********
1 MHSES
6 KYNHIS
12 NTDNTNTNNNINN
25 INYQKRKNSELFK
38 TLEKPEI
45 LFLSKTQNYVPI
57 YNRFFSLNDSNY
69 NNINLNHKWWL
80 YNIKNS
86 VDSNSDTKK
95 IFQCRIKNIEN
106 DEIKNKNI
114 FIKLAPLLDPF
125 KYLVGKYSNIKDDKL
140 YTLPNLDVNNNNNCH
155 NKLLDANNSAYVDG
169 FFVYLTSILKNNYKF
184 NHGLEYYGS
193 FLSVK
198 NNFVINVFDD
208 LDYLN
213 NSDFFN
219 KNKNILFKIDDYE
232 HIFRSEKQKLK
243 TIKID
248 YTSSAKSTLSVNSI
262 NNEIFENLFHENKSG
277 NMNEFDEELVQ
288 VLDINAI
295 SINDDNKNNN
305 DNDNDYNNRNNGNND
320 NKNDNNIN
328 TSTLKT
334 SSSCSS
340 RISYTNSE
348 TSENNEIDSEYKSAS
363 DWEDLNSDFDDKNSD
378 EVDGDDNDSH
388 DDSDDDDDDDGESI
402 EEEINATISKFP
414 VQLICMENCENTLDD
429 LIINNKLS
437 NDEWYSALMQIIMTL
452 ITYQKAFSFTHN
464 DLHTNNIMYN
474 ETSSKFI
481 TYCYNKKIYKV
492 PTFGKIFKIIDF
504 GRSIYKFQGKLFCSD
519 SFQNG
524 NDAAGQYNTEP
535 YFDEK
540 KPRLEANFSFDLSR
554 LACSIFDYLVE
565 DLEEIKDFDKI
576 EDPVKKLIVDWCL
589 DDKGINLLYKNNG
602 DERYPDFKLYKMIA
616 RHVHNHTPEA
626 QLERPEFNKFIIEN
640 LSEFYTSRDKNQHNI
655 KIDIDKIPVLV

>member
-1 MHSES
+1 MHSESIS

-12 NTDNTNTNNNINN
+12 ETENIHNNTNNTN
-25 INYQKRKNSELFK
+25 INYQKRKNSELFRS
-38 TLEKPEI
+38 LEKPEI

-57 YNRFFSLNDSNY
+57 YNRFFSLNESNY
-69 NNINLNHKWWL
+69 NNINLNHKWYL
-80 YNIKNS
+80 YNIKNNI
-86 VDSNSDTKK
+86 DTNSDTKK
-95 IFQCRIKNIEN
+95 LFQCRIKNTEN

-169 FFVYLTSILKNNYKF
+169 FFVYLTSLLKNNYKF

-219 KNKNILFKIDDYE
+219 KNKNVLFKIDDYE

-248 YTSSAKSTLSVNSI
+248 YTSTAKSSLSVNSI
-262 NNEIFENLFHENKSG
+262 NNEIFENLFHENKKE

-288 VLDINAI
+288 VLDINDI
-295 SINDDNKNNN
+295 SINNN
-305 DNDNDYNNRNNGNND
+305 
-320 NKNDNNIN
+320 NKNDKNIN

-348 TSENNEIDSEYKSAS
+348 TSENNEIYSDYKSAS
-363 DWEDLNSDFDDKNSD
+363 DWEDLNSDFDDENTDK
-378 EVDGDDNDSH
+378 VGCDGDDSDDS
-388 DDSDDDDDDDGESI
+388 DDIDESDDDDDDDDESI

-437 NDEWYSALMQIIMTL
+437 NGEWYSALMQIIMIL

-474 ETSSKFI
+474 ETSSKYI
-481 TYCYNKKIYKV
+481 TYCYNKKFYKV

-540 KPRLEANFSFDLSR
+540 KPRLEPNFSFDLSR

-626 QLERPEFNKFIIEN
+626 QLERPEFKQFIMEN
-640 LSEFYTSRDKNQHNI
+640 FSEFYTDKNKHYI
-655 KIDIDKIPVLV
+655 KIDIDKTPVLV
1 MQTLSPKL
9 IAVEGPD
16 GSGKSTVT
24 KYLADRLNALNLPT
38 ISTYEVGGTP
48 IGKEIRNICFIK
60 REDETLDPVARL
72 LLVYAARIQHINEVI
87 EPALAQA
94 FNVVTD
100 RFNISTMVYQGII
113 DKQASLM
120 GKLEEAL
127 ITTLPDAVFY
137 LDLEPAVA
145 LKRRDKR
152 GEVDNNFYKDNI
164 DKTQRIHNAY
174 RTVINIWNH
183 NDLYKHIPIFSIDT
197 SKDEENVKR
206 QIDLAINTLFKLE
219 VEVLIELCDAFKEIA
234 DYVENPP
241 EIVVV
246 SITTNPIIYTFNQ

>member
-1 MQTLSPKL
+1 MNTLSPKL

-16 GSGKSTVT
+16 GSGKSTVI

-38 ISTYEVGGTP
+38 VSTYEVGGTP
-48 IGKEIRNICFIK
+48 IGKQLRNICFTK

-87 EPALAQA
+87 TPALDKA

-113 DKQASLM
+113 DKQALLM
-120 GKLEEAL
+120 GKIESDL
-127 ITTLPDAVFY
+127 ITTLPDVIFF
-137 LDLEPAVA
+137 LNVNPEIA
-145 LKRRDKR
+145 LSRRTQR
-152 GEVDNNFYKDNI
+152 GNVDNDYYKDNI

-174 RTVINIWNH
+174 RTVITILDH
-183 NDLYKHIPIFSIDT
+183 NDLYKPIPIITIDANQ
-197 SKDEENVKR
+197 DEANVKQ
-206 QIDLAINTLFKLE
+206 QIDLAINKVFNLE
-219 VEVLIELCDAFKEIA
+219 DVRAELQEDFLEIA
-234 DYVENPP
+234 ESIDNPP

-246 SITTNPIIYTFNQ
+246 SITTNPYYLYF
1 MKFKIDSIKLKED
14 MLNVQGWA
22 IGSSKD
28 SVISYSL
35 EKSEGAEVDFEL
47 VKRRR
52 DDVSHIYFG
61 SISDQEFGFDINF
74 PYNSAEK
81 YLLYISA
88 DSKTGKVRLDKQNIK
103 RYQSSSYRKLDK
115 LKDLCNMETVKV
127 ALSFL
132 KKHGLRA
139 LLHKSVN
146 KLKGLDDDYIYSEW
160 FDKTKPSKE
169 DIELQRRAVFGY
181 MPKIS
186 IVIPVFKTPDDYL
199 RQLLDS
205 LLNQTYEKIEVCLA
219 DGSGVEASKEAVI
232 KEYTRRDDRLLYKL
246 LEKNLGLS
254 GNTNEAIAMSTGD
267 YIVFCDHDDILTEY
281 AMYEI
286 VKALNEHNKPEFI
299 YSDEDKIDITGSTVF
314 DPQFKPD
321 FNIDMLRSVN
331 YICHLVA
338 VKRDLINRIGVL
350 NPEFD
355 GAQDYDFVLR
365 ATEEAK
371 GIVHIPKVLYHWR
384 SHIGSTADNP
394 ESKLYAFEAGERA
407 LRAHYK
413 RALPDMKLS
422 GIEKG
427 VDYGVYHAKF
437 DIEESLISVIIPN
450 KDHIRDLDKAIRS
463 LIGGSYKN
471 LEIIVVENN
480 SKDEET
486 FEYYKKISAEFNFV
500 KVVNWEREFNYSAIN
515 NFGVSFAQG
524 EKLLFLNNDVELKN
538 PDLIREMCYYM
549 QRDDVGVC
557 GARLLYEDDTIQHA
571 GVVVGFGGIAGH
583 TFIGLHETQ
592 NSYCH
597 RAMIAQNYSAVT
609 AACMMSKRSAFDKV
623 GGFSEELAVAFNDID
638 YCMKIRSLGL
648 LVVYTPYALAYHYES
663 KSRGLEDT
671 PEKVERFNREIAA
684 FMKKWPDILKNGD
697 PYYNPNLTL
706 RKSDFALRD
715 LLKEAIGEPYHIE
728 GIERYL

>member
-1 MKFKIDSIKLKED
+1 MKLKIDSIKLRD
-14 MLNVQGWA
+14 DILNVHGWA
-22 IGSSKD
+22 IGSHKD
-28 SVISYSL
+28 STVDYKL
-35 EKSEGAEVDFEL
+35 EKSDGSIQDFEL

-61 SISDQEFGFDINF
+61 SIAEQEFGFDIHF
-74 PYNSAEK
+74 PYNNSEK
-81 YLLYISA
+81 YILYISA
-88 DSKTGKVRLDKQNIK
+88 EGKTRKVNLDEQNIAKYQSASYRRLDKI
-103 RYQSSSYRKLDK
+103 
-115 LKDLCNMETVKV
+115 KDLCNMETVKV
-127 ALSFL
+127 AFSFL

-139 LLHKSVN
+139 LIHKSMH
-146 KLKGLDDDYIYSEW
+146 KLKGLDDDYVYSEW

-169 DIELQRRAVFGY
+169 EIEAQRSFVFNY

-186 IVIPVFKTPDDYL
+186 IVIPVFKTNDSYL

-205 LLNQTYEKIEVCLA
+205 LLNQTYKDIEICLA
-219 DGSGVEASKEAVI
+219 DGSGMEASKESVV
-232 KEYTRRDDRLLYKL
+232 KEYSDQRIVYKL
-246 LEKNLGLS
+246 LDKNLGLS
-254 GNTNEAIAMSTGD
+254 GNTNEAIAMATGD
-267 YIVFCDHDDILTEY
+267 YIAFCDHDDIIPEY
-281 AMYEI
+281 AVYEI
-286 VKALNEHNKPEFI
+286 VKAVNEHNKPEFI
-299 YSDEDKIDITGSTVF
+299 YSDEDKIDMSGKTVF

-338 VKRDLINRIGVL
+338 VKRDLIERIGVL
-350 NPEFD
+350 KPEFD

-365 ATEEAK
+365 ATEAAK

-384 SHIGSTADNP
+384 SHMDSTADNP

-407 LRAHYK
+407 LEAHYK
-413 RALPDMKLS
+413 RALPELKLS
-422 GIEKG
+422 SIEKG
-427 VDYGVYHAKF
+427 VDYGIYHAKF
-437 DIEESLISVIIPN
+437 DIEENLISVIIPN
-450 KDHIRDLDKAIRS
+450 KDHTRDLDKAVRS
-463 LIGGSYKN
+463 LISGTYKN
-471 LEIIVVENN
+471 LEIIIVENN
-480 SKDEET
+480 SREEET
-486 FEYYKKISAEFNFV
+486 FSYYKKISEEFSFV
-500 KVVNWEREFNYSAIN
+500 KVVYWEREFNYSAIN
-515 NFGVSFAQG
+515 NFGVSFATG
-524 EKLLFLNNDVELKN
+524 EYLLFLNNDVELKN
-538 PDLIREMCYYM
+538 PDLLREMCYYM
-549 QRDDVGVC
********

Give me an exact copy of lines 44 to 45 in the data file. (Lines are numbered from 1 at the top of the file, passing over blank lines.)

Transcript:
452 ITYQKAFSFTHN
464 DLHTNNIMYN